We must think of citizenship as multilayered and inclusive - we must remember that the purpose of citizenship is not to exclude but to make the divergent equal - without denying those differences:
“Aristotle explains that a community is not made out of equals, but on the contrary of people who are different and unequal. The community comes into being through equalising, 'isathenai.' [Nich. Ethics 1133 a 14]”
Arendt H (2005) The Promise of Politics. New York: Schocken Books. p. 17
Arendt also reminds us that there is an ancient vision of the polis which must surely be critical to our vision of a better world. Power - true political political - is seen when people come together to talk, to decide and act. For us this can only happen with a radical shift to a more locally-centred constitution. The awareness of this fact can be found scattered throughout the many publications of the Centre for Welfare Reform. Good people don’t want to be part of some giant social justice machine (even if we knew how to build one) they want to be free citizens, working together to build lives of meaning, to take care of each other and their world and to welcome as equals those who come to join them.
I think this also means that another part of our new constituency must be those who value the local, their neighbourhood, town and region. Only a world where people can really engage in political action at a local level can contain the necessary working sense of justice to ensure the sustainability of a fairer world. This is the vision which inspires Citizen Network, a global community which is coming together to work for a world where everyone matters. For us the local, the different, the small is not the enemy - it is what we need to support, nurture and connect. We do not want to just become service users.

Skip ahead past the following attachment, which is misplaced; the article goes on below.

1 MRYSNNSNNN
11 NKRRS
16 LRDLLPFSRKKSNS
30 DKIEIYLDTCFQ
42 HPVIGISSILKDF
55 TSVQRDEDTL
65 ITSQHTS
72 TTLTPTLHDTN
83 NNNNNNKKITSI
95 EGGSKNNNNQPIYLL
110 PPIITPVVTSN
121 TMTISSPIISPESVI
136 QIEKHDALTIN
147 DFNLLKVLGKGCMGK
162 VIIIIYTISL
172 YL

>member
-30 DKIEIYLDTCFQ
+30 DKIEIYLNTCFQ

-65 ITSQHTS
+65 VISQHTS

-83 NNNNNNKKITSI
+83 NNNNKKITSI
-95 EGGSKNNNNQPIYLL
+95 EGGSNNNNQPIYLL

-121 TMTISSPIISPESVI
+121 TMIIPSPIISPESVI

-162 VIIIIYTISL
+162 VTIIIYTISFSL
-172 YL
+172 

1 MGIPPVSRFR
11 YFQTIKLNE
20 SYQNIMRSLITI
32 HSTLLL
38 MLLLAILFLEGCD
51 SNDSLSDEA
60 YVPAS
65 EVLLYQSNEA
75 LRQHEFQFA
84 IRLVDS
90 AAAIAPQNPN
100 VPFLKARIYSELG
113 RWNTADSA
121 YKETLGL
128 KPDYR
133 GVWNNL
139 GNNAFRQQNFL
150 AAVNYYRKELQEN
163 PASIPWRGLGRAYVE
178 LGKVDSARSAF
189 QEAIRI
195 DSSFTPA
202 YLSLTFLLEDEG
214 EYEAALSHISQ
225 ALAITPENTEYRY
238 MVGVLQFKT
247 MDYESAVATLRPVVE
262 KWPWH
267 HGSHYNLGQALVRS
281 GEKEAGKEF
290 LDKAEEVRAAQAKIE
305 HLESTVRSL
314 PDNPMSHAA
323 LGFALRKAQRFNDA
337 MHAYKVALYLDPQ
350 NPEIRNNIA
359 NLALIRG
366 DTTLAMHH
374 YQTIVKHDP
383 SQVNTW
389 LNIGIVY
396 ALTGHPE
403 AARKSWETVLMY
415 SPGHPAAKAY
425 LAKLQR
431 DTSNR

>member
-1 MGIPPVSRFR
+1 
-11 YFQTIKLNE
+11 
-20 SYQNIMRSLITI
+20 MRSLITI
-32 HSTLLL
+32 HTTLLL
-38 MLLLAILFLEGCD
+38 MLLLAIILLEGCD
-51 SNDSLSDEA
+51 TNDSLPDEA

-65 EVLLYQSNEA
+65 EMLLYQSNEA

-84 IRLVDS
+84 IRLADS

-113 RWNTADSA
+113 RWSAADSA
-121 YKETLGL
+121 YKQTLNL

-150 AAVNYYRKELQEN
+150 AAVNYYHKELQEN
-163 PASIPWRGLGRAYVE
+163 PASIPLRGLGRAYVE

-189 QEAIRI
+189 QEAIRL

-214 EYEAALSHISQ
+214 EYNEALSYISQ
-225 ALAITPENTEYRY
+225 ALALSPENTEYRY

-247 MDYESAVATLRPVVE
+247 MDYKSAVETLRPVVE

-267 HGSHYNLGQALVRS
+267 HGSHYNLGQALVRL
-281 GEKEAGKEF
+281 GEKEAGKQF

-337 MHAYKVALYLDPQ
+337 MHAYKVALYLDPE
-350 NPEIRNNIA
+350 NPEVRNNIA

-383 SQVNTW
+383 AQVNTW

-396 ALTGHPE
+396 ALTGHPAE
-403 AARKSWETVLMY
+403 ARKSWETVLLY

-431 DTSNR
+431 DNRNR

This also touches on a theme which is also worth further thought: the idea of competition - the idea that someone has to lose. This now seems so natural, but it is so corrosive. Competition does not work for communities - you don’t want your neighbours to lose. If your neighbours lose, you lose.
I think that I am stuck on this at the moment. A version of citizenship which welcomes the stranger and brings social rights to life seems central to me. To make this seem natural clearly demands change at every level. The Centre’s work on basic income, constitutional reform, public service reform, community development and the creation of Citizen Network probably indicate clearly enough some of the strategies I feel strongest about. But I’m also conscious of many areas where we have not been active - but where others are leading the way - in particular with strategies to protect the environment.
But I want to end with one final hope. I may be wrong about the most fruitful paths to pursue. Life teaches us humility - at least if we’re paying attention. But I do think one thing we should consider is how we behave to each other as we try to establish a better way forward. Brecht said:
“We who wanted to bring about friendly times could not ourselves be friendly.”
This is a chilling reminder of the cost paid when those who wish to advance the good society - but in their own particular way - cannot work out how to work together. If competition is at the heart of our own endeavours then we will likely undermine our own work. We will not model the world we want; instead we will reinforce the assumptions of those we wish to - I might say defeat - but let us instead say understand and convert.
The publisher is the Centre for Welfare Reform.
What is the alternative to neoliberalism? © Simon Duffy 2018.
All Rights Reserved. No part of this paper may be reproduced in any form without permission from the publisher except for the quotation of brief passages in reviews.